Texas Creates Gold Depository As Next Step Toward Wider Use of Gold and Silver as Legal Tender
Joe Salerno earlier mentioned that Texas might create a new state-level gold depository that would allow investors to store gold and silver outside the federally-regulated banking system. As banks clamp down on storage of gold and silver at banks, the purpose of new Texan legislation was to encourage investors to move their precious metals to Texas and to perhaps even to begin to build a system of gold and silver "certificates" that could be traded as a type of money.
As expected, the Texas governor has signed the bill into law.
The Tenth Amendment Center reports:
The new law establishes a yet-to-be-determined secure location for storage of bullion, such as gold and silver.
“Today I signed HB 483 to provide a secure facility for the State of Texas, state agencies and Texas citizens to store gold bullion and other precious metals,” said Abbott. “With the passage of this bill, the Texas Bullion Depository will become the first state-level facility of its kind in the nation, increasing the security and stability of our gold reserves and keeping taxpayer funds from leaving Texas to pay for fees to store gold in facilities outside our state.”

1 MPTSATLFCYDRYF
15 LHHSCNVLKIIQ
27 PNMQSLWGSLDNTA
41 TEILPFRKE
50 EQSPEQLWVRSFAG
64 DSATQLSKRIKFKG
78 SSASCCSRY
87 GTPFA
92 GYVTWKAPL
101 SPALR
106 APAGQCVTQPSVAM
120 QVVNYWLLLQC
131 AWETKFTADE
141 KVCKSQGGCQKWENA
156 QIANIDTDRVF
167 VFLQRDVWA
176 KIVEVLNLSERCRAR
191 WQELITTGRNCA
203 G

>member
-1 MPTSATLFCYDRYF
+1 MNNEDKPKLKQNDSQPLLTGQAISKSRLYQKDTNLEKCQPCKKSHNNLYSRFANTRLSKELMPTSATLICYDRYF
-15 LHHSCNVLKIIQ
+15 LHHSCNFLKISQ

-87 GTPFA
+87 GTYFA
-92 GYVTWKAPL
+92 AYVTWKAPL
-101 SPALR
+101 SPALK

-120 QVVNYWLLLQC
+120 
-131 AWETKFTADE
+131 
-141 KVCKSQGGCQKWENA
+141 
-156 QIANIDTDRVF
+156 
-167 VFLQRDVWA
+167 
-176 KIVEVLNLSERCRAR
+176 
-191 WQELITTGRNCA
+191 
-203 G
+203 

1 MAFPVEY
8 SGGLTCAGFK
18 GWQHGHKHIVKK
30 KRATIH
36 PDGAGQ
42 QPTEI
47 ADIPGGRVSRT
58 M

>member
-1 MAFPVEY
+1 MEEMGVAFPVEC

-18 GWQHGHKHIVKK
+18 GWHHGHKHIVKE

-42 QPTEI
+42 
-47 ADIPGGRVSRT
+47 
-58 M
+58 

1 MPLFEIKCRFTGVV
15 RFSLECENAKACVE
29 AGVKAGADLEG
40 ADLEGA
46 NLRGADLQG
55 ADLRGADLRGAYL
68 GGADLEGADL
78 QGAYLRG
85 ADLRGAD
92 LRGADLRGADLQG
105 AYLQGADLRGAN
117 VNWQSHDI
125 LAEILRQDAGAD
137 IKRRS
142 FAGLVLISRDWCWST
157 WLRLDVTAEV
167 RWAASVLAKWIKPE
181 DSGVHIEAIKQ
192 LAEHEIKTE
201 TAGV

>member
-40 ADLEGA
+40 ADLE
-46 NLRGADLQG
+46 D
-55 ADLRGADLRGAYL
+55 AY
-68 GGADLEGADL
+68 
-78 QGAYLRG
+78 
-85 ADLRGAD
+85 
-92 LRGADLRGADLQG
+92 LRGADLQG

GOLD AND SILVER TRANSACTIONS
In short, a person will be able to deposit gold or silver – and pay other people through electronic means or checks – in sound money. Doing so has the potential to open the market to sounds money in day-to-day transactions.
By making gold and silver available for regular, daily transactions by the general public, the new law has the potential for wide-reaching effect. Professor William Greene is an expert on constitutional tender and said in a paper for the Mises Institute that when people in multiple states actually start using gold and silver instead of Federal Reserve Notes, it would effectively nullify the Federal Reserve and end the federal government’s monopoly on money.
ZeroHedge has more.
It is unclear what action the federal government will take at this time, but legal challenges are sure to be expected.
And while the Texas depository is a government-owned enterprise, it nevertheless is an improvement since it is a case of decentralization (and arguably nullification) which provides alternatives to the Federally-controlled monetary and banking systems. As Hayek and other Austrians noted for decades, a decentralization of the monetary system is a key first step in moving toward more sound money.
In my article "Let's Secede from the American Monetary Union" I further discuss some of the advantages of currency competition and decentralization.